The Faceless - Planetary Duality - 2008

Extreme Technical "Death Metal" is a rising genre, though not all together a new thing. Bands like Death, Morbid Angel, Cynic, and then ultimately Nile slashed and burned the ground clearing the way for a new generation of Death shredders to grow and flourish.

It's no surprise how brutal and talented this generation of Extremists are, and the Faceless are no exception. They rip and shed time signatures like dead skin, with drum work so technical and insane that many question if the drummer is a human at all. Guitars and bass, yes even bass, are so impressive as to make the rest of us want to put down our instruments for good. The dual vocal attack style also works well for them without feeling too gimmicky.

Their 2006 debut, Akeldama, was a pleasant surprise for me, and it stayed on my stereo for a solid week. Ultimately even though I enjoyed the album, I found songwriting it's biggest weakness. I was still very excited to hear their followup.

The first thing that stands out about Planetary Duality is the vastly improved production. Even in moments of extreme discordance, beats a blasting, every instrument is clear, again even the bass. The vocals are high enough to take predominance without drowning out the rest of the band.

The Faceless seem less afraid to allow a riff time to develop than they did on Akeldama, which definitely adds the songs. Song structures have also become a bit more clear, that's not to say they slump on the musicianship or craziness within a song, but actual song writing seems to take precedence here. Gone are the incessant start/stops that extreme metal bands seemed to favor over the last couple of years, and again I think this is to the album's benefit. The songs seem to flow much better. And of course, musicianship is the centerpiece here - these guys are insane.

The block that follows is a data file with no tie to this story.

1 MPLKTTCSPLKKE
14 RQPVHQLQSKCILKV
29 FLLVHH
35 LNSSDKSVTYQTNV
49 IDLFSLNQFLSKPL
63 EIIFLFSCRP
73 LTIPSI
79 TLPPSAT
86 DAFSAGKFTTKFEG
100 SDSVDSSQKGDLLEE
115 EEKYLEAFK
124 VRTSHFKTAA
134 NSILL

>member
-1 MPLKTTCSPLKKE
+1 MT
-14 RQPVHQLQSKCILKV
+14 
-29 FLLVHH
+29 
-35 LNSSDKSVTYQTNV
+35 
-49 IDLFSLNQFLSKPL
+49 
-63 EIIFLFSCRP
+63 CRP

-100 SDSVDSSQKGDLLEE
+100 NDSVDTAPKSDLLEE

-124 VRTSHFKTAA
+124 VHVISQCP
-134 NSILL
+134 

There are also more moments on this album with clean vocals, ala Opeth, which overall seems to work to varying degrees. The multiple vocal layers and styles on this album help to keep the vocal work on each song interesting. The Faceless motto seems to be "keep it fresh" and they do a good job of that.

Overall I would say that Planetary Duality is a step forward from Akeldama in terms of song writing maturity and production. And although they have definitely tuned the brutality down (Nile = 10, Akeldama = 8.5, this album is maybe a 7) This is a solid album, start to finish, and I would recommend it to any fan of technical death metal.

Key Tracks:
Prison Born - I may be alone here, but there is just something fantastic about a 2 minute song that burns away your flesh. This album opener does just that, and weighs in at 1:58
XenoChrist - If you needed to introduce someone to the Faceless, this is the song you would use. It smokes and weighs in at 5:01
Planetary Duality II: A Prophecies Fruition - I'm starting to detect a trend here... as with Akeldama (Horizons of Chaos) We have another epic two-parter. This is the longest song on the album, at 5:27, and it is a dense, dark, and brooding thing, not unlike some Lovecraftian creature creeping from the depths. The rifts are generally slower than the rest of the album, but the vocals are also very diverse.